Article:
4 Reasons Masks Should be a Part of Your Daily Life
A look at how masks have evolved throughout history
For many of us, COVID-19 will be remembered through the entire public narrative around masks. However, masks have been used by humankind well before the COVID-19 epidemic began.
As we mark the first World Mask Week in history, let’s take a look at why we need masks in the first place and how they evolved throughout the history of humankind. Masks have traditionally been a necessity and at times critical item due to various reasons. Here’s how!
Environmental Issues and Disasters
- Pollution in the air and surrounding environment
- Disasters such as explosions, fires, earthquakes
- It is recommended to wear masks when using toxic cleaners
- At home we can also be exposed to air pollutants, including gases and fine particles
- Countries around the world utilize masks during public health issues including flue season and now during the COVID-19 epidemic
- In countries such as Korea, Japan, and China, people regularly wear masks while traveling to prevent spreading of germs and if they might be sick
- If working in a dangerous environment where chemicals, toxins, and hazardous materials are present, it is often required to wear a mask for safety and protection
The Evolution of Masks throughout Time
Masks have existed throughout history and their uses have evolved over time.
During ancient civilization, the mask was used to protect the face of the dead. For example, in the tombs of Egypt, a golden mask was put on the face of those who died to mold and keep the features intact.
Use of the Mask in the Performing Arts and Cultural Traditions
During the Renaissance period in Europe, decorative masks began to be used in theater and became popular and fashionable to wear them. Masks have also historically been used in cultural traditions across the world.
The first protective masks were used during the Roman Empire more than 2,000 years ago. Masks were used in battle and also in mines to protect workers from toxic vapors in the air.
Plagues and Epidemics
During the 14th and 18th centuries in Europe, several epidemics and plagues caused mass loss and devastation. At this time,doctors postulated that diseases spread through the nose and mouth.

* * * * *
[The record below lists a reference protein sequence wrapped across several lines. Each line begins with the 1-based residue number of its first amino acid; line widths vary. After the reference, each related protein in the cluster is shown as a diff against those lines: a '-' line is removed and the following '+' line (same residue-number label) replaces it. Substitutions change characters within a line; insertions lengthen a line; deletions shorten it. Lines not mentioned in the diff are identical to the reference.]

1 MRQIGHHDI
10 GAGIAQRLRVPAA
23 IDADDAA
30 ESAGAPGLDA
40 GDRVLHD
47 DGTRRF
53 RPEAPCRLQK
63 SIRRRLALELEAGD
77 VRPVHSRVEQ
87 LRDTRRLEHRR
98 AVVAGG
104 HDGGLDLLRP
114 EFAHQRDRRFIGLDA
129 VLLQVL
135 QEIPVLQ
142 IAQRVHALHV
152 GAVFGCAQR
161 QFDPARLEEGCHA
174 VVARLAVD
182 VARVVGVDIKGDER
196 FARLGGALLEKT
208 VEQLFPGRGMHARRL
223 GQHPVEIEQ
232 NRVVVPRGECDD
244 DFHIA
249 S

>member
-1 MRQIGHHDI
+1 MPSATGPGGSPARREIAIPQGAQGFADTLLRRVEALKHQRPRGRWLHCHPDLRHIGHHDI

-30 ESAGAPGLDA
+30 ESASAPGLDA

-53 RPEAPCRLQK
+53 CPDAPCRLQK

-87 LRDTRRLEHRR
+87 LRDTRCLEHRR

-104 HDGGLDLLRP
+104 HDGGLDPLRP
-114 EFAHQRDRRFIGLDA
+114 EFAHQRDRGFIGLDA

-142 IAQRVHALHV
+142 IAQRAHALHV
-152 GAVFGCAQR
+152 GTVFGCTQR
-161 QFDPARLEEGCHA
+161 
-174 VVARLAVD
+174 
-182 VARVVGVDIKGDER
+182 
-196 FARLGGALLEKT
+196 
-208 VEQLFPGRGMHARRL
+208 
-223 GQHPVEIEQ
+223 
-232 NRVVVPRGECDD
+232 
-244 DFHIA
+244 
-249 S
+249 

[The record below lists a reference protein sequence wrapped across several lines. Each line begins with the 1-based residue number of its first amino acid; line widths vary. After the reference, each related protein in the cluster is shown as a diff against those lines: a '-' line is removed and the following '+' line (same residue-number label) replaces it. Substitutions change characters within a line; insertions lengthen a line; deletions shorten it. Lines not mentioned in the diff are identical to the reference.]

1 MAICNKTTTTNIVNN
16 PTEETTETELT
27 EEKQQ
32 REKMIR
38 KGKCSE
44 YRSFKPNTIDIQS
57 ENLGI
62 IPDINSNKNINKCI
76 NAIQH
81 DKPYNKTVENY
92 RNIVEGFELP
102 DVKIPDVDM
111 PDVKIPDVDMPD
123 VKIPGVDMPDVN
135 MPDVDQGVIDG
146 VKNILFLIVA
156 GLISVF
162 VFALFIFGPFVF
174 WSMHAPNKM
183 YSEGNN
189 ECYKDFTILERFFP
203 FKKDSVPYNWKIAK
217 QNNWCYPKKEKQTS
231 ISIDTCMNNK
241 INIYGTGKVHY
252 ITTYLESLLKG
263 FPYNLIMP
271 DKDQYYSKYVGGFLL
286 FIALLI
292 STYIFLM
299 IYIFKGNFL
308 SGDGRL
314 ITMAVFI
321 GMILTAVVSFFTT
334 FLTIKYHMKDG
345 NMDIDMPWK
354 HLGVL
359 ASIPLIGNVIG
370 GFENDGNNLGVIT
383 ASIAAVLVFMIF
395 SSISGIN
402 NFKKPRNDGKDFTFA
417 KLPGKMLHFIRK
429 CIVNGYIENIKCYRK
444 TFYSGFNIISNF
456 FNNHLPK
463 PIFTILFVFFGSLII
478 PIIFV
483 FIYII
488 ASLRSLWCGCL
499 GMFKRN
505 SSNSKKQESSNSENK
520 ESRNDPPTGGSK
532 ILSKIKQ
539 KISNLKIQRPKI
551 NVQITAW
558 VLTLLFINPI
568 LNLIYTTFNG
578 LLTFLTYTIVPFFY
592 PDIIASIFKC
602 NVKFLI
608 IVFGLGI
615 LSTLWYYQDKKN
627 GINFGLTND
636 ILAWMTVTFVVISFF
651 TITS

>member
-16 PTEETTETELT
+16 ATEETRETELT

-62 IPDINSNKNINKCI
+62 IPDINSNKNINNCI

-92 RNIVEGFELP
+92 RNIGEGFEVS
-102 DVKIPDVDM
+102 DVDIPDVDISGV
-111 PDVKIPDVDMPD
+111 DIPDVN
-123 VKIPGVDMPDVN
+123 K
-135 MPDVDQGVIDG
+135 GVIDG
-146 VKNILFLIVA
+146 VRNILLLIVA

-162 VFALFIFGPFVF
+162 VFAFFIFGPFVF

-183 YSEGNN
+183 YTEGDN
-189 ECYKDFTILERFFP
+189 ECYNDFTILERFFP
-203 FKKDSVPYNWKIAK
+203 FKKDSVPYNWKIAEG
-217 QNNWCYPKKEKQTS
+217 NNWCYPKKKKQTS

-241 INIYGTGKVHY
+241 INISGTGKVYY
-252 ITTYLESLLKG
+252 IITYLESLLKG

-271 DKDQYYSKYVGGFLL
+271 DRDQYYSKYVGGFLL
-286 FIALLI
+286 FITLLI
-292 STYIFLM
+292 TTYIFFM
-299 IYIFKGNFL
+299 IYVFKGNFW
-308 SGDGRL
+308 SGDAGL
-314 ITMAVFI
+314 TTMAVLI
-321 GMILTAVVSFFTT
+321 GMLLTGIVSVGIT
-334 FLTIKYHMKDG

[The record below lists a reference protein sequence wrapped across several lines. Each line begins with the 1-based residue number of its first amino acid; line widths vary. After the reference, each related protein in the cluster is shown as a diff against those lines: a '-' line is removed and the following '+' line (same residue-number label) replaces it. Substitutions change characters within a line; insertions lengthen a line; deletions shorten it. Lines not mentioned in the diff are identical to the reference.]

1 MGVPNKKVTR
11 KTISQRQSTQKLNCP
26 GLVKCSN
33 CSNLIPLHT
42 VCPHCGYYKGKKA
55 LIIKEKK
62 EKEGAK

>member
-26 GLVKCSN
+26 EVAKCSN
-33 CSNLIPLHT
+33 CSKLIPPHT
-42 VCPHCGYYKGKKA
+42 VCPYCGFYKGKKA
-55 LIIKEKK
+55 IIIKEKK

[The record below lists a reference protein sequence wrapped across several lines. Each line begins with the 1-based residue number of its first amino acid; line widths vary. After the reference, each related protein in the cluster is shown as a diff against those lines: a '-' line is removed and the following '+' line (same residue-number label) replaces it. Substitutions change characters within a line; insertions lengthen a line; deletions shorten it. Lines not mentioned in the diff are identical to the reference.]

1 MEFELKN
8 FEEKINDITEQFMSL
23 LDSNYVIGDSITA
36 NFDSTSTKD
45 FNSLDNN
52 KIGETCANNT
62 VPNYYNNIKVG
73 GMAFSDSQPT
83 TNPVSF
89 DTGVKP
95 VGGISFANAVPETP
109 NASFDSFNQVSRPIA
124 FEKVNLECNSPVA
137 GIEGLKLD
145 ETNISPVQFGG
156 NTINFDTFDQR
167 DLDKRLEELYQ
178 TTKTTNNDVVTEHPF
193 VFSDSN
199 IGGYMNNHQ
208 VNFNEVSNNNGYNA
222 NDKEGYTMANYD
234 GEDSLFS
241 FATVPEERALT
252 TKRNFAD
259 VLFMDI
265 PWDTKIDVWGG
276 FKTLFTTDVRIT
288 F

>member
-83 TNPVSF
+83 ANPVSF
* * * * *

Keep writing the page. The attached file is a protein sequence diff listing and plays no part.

In 1619 Charles de Lorme, a French physician, invented a mask from cardboard with a beak and two holes for breathing. The masks would contain dried flowers, herbs, and spices inside that had disinfectant properties.
During the 18th century and with the rise of factories being developed, face coverings began to be used for protection from dangerous materials in the workplace.
Towards the end of 19th century, the German doctor Carl Flügge determined that the spread of disease between doctors and patients can occur through saliva droplets in the air and recommended that all health providers wear a mask while providing care.
The Use of Gas Masks during World War One
During World War One, gas masks that had a filter were made to provide protection from the harmful health effects of poison gas attacks.
Masks for Public Health Protection
Today, masks are viewed as a protective measure that should be utilized in work environments, at home, and in the broader community to prevent illness and the spread of disease.
Protective masks are vital to use when there are potential hazards that pose health risks. It is recommended and often required that people wear masks in various settings such as construction sites, school labs, disaster areas, epidemics, hospitals, research laboratories, and even while at home when using toxic cleaners.
Today, with the ongoing threat that COVID-19 epidemic poses to public health, wearing protective masks have become a constant part of our everyday lives as we navigate this new reality. Due to this, many companies and individuals have become creative with designing masks that not only promote safety, but are comfortable to wear and accentuate one’s style. Below are pictures of how protective masks have evolved more creatively today.